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Who loves where they live?


Eirene
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I want to know where people love living and why.

This is partly out of curiosity and partly because we often talk about moving but never can figure out where we would go.

Ease of homeschooling and great public and private school options for MS and HS would be very important to us. A manageable cost of living would also be key, and we would love to find a community with like-minded folks, which seems like it should be easier than it is. 

What are the great places out there?

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I lived in Mountain View, CA until I was 15. I loved that there were always things to do, I loved the weather, especially the summer evenings, I loved the diversity. Too expensive for our family.

I lived in SW Portland, OR (Tigard, Beaverton, Aloha) twice. I hated the people. They generally thought I was weird and too conservative. It was the most beautiful place I've ever lived and I was outside all of the time. If you are on FB look up Oregon is Beautiful, but don't move there. I'm serious about looking it up, it's worth your time.

I lived in DC for a year. I loved the people, particularly international tourists. At least once a week I found myself at The International Mall with a group of high school students, usually from Asia, and we'd exchange stories about the places we'd been and people we knew. It was my favorite thing to do. I can't emphasize enough how much there is to do there. I lived in Anacostia and my home smelled like sewage. Don't recommend that, but otherwise it was amazing.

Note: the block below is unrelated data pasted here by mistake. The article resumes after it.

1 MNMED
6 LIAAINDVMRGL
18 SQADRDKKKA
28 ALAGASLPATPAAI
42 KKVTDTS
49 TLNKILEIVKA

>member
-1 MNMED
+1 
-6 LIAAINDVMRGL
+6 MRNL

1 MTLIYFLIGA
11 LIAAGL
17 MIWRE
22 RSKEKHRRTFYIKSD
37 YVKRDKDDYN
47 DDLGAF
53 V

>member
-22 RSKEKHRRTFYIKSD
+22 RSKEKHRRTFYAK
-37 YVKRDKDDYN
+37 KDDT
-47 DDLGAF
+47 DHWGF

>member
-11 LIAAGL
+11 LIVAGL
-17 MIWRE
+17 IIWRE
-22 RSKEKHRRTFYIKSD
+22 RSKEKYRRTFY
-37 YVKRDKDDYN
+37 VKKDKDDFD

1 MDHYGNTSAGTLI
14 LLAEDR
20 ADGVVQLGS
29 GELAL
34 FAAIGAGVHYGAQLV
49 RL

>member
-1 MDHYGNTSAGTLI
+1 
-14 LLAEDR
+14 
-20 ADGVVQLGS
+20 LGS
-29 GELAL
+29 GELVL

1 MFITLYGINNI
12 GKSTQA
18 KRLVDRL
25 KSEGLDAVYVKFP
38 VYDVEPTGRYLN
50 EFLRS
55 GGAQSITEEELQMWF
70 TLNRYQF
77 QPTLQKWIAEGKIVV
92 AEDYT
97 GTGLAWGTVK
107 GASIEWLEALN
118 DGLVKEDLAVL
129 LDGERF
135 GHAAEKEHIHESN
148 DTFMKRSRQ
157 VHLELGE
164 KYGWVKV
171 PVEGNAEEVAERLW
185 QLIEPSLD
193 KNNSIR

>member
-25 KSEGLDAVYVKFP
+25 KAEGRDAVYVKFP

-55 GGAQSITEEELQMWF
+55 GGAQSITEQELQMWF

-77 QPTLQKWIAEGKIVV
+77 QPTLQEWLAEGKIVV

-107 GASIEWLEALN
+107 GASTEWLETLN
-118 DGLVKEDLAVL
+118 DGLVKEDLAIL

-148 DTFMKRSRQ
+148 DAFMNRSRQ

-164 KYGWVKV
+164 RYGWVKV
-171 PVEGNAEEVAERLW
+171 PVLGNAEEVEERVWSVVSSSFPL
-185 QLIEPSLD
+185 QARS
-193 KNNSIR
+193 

I lived in New Orleans, but it was after Katrina, in a tent, as a volunteer. I can't speak to living there, given my circumstances, but I absolutely loved it. It was my favorite place to live. Mostly the people. Amazing people. So much good food. Hot. 

I lived in Cincinnati, OH and it had the rudest and most racist people I've ever met.

I now live in San Antonio, TX and I love everything about it every day. I am so happy. I love the weather, the people, the food, what there is to do. I am very conservative and have very liberal friends. I am very Christian and welcomed in any circle. I've never had that before. The Riverwalk is my favorite thing.

Top two are New Orleans and San Antonio, only flat out no is Cincinnati. Now go look up Oregon is Beautiful.

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I love where I used to live. Lancaster, PA. Well, we lived in a suburb. Many great public schools. Sunny with gently rolling hills. Manageable cost of living. There were a decent number of homeschoolers when we lived there many years ago.